News / 13 February 2019, 3:59pm / Francesca Villette
Cape Town – A legal battle for ownership of rights to land leased to a major petrol station has ended up in the Constitutional Court.
Shell South Africa had in 1991 built a petrol station in Nelspruit (now Mbombela) in Mpumalanga, on land it leased from HL Hall & Sons and, according to court papers, Hall had undertaken that, if ever it wished to sell the land, it would first offer it to Shell.
The energy giant would then have 30 days to exercise its right.
But 23 years later to October 28, 2014, Tiekiedraai Properties had sent an e-mail to Hall in which it had indicated that it wanted to purchase the land for R17 million.
On October 30, 2014, Hall had forwarded a copy of Tiekiedraai’s e-mail to Shell and attached a cover letter referring to Shell’s right of pre-emption or right to purchase.
Shell had responded saying it would revert to Hall and on December 1, 2014, Shell confirmed it had been close to getting its board’s approval for its own offer.
By then, 30 days had passed since Hall’s e-mail to Shell and on December 4, Hall and Tiekiedraai concluded an agreement of sale.
Shell then lodged an application in the North Gauteng High Court against the sale, arguing even if it had accepted the offer, no contract of sale would have eventuated as the parties would still have had to reach an agreement on the further terms and conditions.
“The fact Shell was considering the offer did not mean Hall complied.
“Shell was at pains to point out that a written agreement including the terms should be drawn up,” reads Shell’s heads of argument.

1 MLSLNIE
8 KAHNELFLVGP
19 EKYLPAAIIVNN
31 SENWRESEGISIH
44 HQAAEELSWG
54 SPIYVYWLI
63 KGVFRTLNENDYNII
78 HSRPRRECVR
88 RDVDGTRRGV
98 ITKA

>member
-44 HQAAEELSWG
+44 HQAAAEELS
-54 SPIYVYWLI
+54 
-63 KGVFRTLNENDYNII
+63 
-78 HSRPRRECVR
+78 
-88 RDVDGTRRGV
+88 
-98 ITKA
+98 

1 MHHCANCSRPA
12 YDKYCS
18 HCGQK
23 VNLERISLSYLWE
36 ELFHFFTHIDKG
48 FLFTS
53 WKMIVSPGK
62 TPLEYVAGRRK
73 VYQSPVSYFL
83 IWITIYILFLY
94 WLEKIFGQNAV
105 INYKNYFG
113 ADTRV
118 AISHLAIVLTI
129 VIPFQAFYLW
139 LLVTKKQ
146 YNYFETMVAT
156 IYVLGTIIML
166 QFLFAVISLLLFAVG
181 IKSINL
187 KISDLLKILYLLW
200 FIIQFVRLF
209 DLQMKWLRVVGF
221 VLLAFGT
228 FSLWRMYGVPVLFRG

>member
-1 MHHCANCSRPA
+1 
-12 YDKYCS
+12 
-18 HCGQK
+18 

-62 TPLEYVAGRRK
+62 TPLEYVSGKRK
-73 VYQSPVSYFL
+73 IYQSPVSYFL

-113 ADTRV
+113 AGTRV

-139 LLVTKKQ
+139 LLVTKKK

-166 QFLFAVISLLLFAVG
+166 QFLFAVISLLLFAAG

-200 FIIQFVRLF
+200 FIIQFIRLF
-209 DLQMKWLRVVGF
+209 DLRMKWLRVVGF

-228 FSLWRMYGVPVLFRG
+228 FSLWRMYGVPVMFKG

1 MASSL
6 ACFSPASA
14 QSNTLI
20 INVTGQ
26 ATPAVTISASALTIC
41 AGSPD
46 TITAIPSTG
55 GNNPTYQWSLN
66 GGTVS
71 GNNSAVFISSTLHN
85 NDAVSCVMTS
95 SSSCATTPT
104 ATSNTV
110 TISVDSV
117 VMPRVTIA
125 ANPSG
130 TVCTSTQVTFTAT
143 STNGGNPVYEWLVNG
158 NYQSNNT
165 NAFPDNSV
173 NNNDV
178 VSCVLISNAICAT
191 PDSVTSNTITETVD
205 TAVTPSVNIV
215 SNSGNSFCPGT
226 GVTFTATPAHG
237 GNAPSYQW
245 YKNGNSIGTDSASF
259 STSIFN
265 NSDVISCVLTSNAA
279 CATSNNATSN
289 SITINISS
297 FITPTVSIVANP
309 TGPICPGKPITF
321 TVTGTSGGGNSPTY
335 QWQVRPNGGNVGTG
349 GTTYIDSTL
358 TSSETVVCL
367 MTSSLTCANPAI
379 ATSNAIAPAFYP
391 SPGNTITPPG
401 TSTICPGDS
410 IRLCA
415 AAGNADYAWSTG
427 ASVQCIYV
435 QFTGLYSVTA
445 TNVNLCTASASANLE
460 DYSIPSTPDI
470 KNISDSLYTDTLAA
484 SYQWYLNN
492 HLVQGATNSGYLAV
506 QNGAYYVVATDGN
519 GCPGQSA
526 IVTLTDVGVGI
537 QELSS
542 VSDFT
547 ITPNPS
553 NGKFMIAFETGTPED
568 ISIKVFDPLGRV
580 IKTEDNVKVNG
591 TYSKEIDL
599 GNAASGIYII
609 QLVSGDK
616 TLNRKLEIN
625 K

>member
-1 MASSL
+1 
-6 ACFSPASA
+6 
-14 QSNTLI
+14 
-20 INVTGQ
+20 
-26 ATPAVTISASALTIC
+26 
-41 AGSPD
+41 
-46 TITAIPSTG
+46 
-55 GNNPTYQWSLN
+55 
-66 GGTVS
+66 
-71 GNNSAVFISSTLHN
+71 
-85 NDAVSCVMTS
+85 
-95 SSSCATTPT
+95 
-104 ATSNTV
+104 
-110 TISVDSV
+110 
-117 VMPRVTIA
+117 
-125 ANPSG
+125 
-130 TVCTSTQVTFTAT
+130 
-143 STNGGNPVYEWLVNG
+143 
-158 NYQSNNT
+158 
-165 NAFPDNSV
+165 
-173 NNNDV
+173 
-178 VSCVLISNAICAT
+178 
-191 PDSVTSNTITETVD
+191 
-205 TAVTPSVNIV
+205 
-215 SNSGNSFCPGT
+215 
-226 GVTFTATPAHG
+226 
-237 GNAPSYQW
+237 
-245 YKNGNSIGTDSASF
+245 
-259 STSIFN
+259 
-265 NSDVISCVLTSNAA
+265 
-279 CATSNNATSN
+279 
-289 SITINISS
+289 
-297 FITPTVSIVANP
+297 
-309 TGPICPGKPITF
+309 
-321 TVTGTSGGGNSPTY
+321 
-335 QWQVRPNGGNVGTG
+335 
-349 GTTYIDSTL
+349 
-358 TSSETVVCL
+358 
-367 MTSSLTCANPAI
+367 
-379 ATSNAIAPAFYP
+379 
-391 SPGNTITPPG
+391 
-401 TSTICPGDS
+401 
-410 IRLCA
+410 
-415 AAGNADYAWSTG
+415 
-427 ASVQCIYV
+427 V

The high court had found Shell had the right to be aware of all clauses of the proposed sale to any potential purchaser, not just the fact of sale and the price.
The high court had also ordered Hall to ensure the property was transferred to Shell.
Tiekiedraai then took the matter to the Supreme Court of Appeal (SCA) and lost.
Yesterday, the Constitutional Court heard its application for leave to appeal against the SCA’s judgment. According to the Concourt, Tiekiedraai had three points to argue before it.
The first was on the limits of the court’s remedial powers.
The second was the parties’ intention to contract, and the third related to the rules which courts needed to interpret contractual terms that created a right of pre-emption.
“The first point of law engages an important question: What remedy, if any, may a court grant against a third-party purchaser where the grantor of a right of pre-emption alienates the merx in question in defiance of that right?
“This question has long been unsettled,” Tiekiedraai argued.